George Will Suggests Cory Gardner's Extreme Record On Personhood Is Immaterial

George Will

George Will dismissed Colorado Senate candidate Cory Gardner's support for federal fetal personhood legislation that would outlaw abortions and some birth control measures nationwide, suggesting that Gardner's position is irrelevant because the legislation has “zero chance of passing.”

In his October 17 syndicated column, Will sought to neutralize some of the most controversial parts of Gardner's record: his past support for a statewide personhood bill in Colorado and current co-sponsorship of the Life At Conception Act in Congress: 

Gardner favors over-the-counter sales of oral contraceptives. In addition to being common sense, Gardner's proposal is his way of making amends for formerly advocating a state constitutional  “personhood” amendment (it is again on the ballot this year and will be decisively rejected for a third time) and for endorsing similar federal legislation that has zero chance of passage. By defining personhood as beginning at conception, these measures might preclude birth control technologies that prevent implantation in the uterus of a fertilized egg.

While Gardner has denied that the federal bill is personhood legislation that would broadly roll back women's reproductive rights, independent fact-checkers and leading health organizations say he is wrong. The language of the Life At Conception Act would give rights to a “preborn human person,” which is defined as “each and every member of the species homo sapiens at all stages of life, including the moment of fertilization, cloning, or other moment at which an individual member of the human species comes into being.”  

Will's defense of Gardner's record on personhood is in line with The Denver Post editorial board's October 10 endorsement Gardner, which pardoned his history of opposing marriage equality and abortion rights. National women's group NARAL: Pro-Choice America blasted the Post for endorsing a candidate with positions “that deeply conflict with the paper's previous editorial stances.”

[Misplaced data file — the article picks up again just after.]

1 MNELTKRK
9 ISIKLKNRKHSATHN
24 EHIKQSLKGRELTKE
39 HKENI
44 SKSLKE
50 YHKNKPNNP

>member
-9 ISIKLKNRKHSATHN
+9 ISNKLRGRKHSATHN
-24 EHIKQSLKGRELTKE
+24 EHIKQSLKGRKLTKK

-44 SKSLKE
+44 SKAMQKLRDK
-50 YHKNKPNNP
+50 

In contrast to Will's effort to wave away Gardner's record on personhood, some members of the Colorado media have confronted Gardner about it. During an October 15 candidate debate, a local news anchor moderating the forum called out Gardner for giving evasive answers on the personhood legislation: “You continue to deny that the federal Life At Conception Act, which you sponsor, is a personhood bill to end abortion -- and we are not going to debate that here tonight because that's a fact. Your co-sponsors say so; your opponents say so; and independent fact-checkers say so.”  

Will and Gardner also have a powerful ally in common: the Koch brothers-backed group American For Prosperity (AFP). Earlier in the year, The Denver Post reported that the conservative group ran at least $150,000 in ads bolstering Gardner. Meanwhile, Media Matters has noted that the conservative commentator has used his columns to publicly support AFP-backed candidates while simultaneously refusing to “answer whether he had been paid for the appearance or compensated for his travel expenses” at AFP events.